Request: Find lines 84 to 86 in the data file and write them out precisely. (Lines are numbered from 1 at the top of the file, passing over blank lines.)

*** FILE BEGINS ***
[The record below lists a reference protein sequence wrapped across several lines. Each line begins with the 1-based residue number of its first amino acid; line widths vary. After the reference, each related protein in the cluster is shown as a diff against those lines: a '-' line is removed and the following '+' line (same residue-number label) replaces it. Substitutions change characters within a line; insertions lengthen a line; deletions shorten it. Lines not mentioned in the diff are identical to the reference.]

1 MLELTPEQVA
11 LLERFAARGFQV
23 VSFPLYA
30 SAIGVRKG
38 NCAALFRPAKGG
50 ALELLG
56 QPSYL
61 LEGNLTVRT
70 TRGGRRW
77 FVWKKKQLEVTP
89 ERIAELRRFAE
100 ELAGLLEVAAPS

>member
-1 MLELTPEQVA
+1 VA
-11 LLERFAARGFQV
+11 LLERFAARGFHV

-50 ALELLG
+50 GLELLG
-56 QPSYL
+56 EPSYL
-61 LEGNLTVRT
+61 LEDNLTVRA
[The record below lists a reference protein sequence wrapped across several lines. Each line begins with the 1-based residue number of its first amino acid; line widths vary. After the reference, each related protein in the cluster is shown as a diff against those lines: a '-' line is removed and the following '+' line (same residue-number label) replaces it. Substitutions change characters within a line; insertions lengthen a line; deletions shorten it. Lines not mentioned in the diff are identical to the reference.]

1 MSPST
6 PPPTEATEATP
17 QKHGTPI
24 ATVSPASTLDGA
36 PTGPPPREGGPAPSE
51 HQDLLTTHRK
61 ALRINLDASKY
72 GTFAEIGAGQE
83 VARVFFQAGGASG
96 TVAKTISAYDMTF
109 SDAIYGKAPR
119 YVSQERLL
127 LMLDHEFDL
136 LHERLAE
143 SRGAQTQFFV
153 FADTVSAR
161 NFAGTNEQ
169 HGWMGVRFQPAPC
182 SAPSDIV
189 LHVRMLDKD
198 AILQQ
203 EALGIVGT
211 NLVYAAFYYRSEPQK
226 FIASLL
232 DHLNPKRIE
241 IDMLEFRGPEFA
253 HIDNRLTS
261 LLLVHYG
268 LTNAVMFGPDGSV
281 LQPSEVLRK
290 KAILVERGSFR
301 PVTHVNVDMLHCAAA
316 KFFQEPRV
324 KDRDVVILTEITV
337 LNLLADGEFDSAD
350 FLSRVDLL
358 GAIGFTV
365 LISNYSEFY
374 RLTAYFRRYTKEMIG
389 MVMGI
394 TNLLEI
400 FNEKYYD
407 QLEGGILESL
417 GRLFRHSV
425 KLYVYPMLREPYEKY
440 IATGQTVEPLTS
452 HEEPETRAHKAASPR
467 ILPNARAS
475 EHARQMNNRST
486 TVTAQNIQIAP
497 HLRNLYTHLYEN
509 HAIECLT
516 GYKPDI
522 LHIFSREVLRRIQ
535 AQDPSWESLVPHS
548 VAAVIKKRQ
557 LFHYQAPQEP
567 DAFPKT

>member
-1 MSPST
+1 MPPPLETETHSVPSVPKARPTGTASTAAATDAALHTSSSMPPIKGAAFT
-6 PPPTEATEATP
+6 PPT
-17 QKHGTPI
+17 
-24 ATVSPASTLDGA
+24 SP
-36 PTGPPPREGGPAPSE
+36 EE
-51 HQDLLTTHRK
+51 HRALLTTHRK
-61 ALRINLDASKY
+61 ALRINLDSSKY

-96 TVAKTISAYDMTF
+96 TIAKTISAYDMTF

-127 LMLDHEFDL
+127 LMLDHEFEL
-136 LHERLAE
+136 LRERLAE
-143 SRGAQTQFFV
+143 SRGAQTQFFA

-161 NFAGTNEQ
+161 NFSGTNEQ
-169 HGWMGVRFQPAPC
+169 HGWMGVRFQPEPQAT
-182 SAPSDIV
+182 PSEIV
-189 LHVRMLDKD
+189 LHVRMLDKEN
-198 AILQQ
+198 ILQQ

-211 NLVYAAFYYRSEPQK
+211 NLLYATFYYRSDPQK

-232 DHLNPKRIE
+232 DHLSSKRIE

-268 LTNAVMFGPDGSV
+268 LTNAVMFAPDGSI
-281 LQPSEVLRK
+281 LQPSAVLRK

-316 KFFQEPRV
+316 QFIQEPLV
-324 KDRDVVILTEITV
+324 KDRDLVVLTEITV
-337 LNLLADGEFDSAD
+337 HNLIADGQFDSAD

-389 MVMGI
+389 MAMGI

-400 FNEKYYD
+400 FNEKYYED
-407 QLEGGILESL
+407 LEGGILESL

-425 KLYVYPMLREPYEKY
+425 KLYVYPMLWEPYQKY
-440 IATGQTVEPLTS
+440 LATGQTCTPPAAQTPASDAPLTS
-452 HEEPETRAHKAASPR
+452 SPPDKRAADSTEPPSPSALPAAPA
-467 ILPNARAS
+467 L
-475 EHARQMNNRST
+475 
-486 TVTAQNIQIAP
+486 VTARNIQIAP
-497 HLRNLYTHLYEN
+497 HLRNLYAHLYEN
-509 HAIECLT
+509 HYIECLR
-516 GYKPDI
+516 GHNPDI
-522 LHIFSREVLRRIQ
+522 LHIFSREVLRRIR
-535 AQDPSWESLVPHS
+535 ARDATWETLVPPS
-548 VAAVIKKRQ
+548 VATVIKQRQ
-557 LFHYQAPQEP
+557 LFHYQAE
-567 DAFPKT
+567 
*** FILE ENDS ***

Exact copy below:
>member
-1 MSPST
+1 MPPPLETETHSVPSVPKARPTGTASTAAATDAALHTSSSMPPIKGAAFT